The results of surf therapy are universal – ladies learn about themselves, find empowerment from every wave, and are surrounded with a supportive group of women who also want to be bad ass. Magic Happens.
4. What are some of the core principles of your mentorship, and how can those of us not lucky enough to live near the surf cultivate them ourselves?
What I hope to achieve through my mentorship programs is for everyone to actively pursue and surround ourselves with people who build us up, to cultivate a sense of community and family, to offer encouragement and support for each other, to look out for one another, to show compassion, to recognize a need, to help. These are gifts that we all naturally possess, and something we can all share, regardless of what common interest it is that brings us together. We need more of this in the world, and providing these surfing programs is one way I can set an example.
5. As someone who has surfed for many years, have you thought of adding an environmental aspect to your lessons, to address the future health of your favorite surf spots?
Over the years of hosting surfing clinics, and sometimes large community surfing events, I have been implementing environmental awareness into my programs, and done my best to leave as little impact as possible at the locations I host.
In all my surfing land lessons I stress the importance of staying off the reef to encourage reef growth and stability, as well as inform my students of the harmful chemicals in most sunscreens we use. I encourage my students to use reef safe/environmentally friendly sunscreens, and to limit their sunscreen use by simply covering up: long pants, long sleeves, and a hat.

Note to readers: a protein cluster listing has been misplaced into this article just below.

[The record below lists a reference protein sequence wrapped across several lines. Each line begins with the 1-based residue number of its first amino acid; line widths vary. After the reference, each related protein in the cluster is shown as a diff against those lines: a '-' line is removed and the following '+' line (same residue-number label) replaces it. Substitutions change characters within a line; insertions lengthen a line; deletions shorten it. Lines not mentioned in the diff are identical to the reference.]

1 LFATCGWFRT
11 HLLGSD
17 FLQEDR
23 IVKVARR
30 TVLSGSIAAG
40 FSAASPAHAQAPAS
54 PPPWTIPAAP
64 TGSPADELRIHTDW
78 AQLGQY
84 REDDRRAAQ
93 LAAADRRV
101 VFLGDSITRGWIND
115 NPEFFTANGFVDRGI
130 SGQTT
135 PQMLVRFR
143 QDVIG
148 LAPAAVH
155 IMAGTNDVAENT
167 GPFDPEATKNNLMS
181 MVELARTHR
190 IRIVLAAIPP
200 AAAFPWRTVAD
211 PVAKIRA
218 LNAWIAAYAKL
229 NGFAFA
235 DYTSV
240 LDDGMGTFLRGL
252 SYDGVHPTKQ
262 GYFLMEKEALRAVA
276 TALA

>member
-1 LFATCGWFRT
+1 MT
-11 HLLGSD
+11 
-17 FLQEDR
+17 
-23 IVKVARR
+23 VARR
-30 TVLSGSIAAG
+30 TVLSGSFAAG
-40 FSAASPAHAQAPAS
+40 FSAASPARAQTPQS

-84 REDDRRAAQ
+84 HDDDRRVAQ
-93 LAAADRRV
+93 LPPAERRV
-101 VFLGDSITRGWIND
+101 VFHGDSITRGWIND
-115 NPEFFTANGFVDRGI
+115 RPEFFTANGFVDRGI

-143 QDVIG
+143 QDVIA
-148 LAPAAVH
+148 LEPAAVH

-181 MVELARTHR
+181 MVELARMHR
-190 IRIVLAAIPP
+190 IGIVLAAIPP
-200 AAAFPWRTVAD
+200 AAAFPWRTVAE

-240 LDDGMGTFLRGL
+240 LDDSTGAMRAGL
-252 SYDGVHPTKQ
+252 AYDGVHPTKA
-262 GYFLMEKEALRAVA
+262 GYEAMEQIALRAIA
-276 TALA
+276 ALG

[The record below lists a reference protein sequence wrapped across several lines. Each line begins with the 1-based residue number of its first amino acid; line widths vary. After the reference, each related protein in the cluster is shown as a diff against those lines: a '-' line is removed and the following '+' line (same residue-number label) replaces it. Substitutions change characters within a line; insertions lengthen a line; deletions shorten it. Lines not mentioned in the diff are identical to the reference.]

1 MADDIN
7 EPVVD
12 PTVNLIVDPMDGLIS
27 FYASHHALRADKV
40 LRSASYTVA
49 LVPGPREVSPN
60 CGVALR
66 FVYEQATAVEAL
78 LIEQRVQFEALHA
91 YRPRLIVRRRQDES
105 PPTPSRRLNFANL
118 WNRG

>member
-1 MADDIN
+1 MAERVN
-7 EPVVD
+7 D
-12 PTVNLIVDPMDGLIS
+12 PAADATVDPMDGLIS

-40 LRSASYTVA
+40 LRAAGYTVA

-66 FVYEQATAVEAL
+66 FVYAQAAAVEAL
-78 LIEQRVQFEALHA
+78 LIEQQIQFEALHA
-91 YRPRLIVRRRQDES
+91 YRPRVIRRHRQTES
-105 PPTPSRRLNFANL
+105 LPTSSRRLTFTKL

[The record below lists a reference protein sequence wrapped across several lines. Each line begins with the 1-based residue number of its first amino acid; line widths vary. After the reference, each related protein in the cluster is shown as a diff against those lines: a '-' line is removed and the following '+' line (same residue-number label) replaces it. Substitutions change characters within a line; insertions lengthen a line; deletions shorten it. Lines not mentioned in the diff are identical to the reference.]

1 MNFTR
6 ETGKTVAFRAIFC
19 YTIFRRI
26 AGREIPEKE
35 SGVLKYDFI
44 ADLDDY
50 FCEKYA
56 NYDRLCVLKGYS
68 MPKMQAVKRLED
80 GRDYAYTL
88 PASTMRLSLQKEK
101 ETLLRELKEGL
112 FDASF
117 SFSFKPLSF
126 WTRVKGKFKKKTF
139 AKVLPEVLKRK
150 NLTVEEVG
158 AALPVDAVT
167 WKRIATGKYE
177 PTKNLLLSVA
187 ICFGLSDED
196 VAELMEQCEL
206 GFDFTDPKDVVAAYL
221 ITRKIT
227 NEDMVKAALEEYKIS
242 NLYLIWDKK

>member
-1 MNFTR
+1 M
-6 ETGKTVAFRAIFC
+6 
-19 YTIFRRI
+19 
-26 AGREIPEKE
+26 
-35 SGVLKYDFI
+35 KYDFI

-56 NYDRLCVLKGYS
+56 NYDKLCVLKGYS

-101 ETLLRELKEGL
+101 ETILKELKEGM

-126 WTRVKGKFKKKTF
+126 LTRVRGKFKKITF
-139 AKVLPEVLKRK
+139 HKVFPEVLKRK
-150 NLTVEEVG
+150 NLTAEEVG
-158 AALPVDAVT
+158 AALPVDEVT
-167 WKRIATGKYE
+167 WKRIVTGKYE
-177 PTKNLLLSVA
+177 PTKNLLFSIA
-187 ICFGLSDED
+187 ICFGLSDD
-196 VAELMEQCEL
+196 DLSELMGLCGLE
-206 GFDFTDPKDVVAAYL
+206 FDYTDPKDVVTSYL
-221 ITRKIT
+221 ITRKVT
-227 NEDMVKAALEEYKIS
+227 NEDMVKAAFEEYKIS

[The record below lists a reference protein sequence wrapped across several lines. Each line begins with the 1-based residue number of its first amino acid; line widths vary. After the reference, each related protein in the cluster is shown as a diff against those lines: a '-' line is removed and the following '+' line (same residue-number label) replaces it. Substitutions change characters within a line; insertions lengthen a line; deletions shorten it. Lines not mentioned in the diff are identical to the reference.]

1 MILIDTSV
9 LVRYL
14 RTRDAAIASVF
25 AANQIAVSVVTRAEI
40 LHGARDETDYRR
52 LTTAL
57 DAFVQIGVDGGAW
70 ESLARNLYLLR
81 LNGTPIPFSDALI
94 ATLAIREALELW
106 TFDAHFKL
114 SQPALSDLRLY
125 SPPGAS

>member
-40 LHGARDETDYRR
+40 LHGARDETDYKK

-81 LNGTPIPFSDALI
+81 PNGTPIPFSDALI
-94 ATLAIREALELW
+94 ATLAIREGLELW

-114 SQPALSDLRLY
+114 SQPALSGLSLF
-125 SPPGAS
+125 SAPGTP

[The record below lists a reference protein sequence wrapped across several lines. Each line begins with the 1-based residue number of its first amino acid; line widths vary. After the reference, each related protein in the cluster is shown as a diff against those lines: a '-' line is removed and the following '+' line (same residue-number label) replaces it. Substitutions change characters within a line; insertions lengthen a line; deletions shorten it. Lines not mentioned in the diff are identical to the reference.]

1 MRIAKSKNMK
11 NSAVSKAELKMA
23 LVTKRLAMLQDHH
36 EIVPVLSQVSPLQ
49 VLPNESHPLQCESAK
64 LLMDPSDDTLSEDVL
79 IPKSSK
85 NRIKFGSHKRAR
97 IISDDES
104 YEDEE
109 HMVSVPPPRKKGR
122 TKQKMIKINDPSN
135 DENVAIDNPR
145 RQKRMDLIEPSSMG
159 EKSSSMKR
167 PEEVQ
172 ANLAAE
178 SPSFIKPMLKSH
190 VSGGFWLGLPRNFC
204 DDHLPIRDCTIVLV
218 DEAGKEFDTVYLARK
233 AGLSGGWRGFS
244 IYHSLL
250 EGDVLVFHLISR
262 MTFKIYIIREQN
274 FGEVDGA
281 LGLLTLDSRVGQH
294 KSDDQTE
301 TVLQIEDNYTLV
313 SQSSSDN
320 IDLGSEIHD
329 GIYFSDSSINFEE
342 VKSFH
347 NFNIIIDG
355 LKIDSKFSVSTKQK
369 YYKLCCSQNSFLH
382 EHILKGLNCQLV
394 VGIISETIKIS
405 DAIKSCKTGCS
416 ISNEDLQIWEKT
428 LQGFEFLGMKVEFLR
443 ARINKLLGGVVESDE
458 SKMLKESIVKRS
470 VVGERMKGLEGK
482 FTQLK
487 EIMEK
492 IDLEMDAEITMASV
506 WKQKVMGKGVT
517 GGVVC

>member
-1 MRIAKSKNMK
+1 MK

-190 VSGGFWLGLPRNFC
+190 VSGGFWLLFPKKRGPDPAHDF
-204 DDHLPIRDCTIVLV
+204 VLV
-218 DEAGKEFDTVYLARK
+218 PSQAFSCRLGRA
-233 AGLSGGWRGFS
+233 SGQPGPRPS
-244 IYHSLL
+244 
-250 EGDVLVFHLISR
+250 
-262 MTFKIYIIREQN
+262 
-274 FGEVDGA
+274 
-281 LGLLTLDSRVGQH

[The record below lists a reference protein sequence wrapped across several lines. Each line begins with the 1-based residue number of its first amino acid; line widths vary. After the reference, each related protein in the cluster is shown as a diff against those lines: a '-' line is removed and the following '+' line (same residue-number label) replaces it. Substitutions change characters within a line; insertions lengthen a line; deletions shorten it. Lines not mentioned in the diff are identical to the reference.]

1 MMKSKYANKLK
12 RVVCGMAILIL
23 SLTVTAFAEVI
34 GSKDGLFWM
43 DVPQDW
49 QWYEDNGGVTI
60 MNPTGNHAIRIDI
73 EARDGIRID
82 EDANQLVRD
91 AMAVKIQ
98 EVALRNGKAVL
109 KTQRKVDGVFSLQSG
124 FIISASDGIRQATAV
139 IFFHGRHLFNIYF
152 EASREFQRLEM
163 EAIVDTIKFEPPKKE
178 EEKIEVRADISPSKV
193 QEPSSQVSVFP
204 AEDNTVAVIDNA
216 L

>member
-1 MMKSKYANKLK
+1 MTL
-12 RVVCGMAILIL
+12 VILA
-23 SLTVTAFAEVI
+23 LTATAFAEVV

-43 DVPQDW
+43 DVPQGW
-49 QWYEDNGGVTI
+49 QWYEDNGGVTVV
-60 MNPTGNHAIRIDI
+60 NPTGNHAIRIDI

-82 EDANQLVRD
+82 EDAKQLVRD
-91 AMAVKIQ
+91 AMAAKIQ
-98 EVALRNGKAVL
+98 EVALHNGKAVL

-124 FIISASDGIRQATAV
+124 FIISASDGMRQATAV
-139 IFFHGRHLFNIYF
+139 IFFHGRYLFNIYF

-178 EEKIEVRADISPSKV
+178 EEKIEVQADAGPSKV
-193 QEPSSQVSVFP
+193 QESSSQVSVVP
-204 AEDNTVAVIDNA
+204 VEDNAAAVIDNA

Thanks to the support from my prAna family, I am now providing re-usable plates, utensils, and cups, in hopes of being able to narrow down all the trash from one event of nearly 50 people into a single small trash bag. Ideally I’d like to be able to collect all the trash from one event into a single large mason jar.
6. Do you have plans to expand your programs in the near future?
Oh boy do I have plans! Life is so full of big dreams, most of which will never be seen… BUT the ones that speak to me constantly are the ones that stick, and are the ones I naturally pursue and see through to fruition.
In the future I’d like to create leadership mentorship programs for our indigenous girls and women to acknowledge and harness the natural wisdom they possess through their ancestors, and encourage them to become active leaders in our country – implementing their native intelligence to create new policy. I believe our indigenous people behold the knowledge and compassion this planet needs to help reverse the damage we have done to the earth, the people of this nation, and the world.
7. Any advice for someone who wants to start surfing on their own?
For anyone wanting to learn how to surf on their own, go to your local surf breaks (or nearest breaks, or breaks that you would frequent), and WATCH. Watch where the other surfers get in and out of the water, take note of the ocean’s rhythms, see how waves travel in sets, how waves like to build in particular spots along the coast, notice areas where waves don’t typically break so that you can use that to paddle out. Notice the size of the waves, if any wind exists, are there rip currents, what are landmarkers you can use to line up with the waves and the channels.
Most importantly, take a surfing lesson. It is dangerous to just head out to a line-up if you don’t have previous surfing experience – to yourself and others around you. If you have a little experience, talk story with local surfers before you head out. They have the advice you need for a safe and successful surf session.